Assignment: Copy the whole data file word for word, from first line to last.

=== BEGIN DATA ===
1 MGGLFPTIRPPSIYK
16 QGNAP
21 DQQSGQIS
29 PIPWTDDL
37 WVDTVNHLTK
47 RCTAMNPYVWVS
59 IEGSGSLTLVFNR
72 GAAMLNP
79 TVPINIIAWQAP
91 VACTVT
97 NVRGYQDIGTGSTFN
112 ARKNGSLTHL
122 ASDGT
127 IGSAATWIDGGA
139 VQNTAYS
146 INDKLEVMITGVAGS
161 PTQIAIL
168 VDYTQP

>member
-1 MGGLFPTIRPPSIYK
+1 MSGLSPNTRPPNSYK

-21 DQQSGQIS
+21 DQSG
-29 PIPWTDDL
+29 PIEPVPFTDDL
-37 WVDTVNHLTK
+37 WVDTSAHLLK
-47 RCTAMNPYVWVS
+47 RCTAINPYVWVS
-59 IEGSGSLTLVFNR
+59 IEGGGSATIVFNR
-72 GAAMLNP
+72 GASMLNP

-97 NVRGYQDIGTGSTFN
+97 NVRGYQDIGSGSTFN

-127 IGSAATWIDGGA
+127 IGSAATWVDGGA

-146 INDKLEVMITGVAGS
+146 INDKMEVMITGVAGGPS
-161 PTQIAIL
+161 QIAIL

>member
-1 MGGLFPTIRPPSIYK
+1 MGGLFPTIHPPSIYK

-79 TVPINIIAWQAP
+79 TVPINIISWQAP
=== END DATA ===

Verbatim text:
1 MGGLFPTIRPPSIYK
16 QGNAP
21 DQQSGQIS
29 PIPWTDDL
37 WVDTVNHLTK
47 RCTAMNPYVWVS
59 IEGSGSLTLVFNR
72 GAAMLNP
79 TVPINIIAWQAP
91 VACTVT
97 NVRGYQDIGTGSTFN
112 ARKNGSLTHL
122 ASDGT
127 IGSAATWIDGGA
139 VQNTAYS
146 INDKLEVMITGVAGS
161 PTQIAIL
168 VDYTQP

>member
-1 MGGLFPTIRPPSIYK
+1 MSGLSPNTRPPNSYK

-21 DQQSGQIS
+21 DQSG
-29 PIPWTDDL
+29 PIEPVPFTDDL
-37 WVDTVNHLTK
+37 WVDTSAHLLK
-47 RCTAMNPYVWVS
+47 RCTAINPYVWVS
-59 IEGSGSLTLVFNR
+59 IEGGGSATIVFNR
-72 GAAMLNP
+72 GASMLNP

-97 NVRGYQDIGTGSTFN
+97 NVRGYQDIGSGSTFN

-127 IGSAATWIDGGA
+127 IGSAATWVDGGA

-146 INDKLEVMITGVAGS
+146 INDKMEVMITGVAGGPS
-161 PTQIAIL
+161 QIAIL

>member
-1 MGGLFPTIRPPSIYK
+1 MGGLFPTIHPPSIYK

-79 TVPINIIAWQAP
+79 TVPINIISWQAP